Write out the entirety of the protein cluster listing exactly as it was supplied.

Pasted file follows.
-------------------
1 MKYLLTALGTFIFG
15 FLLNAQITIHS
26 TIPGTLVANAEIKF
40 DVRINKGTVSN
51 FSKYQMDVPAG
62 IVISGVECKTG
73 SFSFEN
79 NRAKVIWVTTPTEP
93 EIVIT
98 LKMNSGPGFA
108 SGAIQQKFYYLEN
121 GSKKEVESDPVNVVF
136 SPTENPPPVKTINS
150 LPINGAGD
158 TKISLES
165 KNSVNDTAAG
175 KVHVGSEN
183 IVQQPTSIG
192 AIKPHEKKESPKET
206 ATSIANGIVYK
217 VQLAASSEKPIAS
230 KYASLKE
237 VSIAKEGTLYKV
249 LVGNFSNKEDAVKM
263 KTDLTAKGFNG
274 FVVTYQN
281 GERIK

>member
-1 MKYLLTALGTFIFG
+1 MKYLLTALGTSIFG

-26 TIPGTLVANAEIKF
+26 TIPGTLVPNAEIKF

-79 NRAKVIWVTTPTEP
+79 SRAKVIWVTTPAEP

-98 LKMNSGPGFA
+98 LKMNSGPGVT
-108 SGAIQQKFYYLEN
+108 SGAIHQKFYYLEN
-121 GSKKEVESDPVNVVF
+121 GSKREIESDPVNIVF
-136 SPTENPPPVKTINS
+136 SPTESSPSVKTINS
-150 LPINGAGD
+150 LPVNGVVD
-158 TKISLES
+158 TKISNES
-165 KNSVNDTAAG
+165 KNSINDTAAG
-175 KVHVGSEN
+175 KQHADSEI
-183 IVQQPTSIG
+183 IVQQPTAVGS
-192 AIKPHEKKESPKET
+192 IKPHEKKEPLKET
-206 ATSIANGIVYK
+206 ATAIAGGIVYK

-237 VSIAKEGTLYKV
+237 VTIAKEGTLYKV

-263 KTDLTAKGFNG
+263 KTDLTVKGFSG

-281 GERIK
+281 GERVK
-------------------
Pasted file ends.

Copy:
1 MKYLLTALGTFIFG
15 FLLNAQITIHS
26 TIPGTLVANAEIKF
40 DVRINKGTVSN
51 FSKYQMDVPAG
62 IVISGVECKTG
73 SFSFEN
79 NRAKVIWVTTPTEP
93 EIVIT
98 LKMNSGPGFA
108 SGAIQQKFYYLEN
121 GSKKEVESDPVNVVF
136 SPTENPPPVKTINS
150 LPINGAGD
158 TKISLES
165 KNSVNDTAAG
175 KVHVGSEN
183 IVQQPTSIG
192 AIKPHEKKESPKET
206 ATSIANGIVYK
217 VQLAASSEKPIAS
230 KYASLKE
237 VSIAKEGTLYKV
249 LVGNFSNKEDAVKM
263 KTDLTAKGFNG
274 FVVTYQN
281 GERIK

>member
-1 MKYLLTALGTFIFG
+1 MKYLLTALGTSIFG

-26 TIPGTLVANAEIKF
+26 TIPGTLVPNAEIKF

-79 NRAKVIWVTTPTEP
+79 SRAKVIWVTTPAEP

-98 LKMNSGPGFA
+98 LKMNSGPGVT
-108 SGAIQQKFYYLEN
+108 SGAIHQKFYYLEN
-121 GSKKEVESDPVNVVF
+121 GSKREIESDPVNIVF
-136 SPTENPPPVKTINS
+136 SPTESSPSVKTINS
-150 LPINGAGD
+150 LPVNGVVD
-158 TKISLES
+158 TKISNES
-165 KNSVNDTAAG
+165 KNSINDTAAG
-175 KVHVGSEN
+175 KQHADSEI
-183 IVQQPTSIG
+183 IVQQPTAVGS
-192 AIKPHEKKESPKET
+192 IKPHEKKEPLKET
-206 ATSIANGIVYK
+206 ATAIAGGIVYK

-237 VSIAKEGTLYKV
+237 VTIAKEGTLYKV

-263 KTDLTAKGFNG
+263 KTDLTVKGFSG

-281 GERIK
+281 GERVK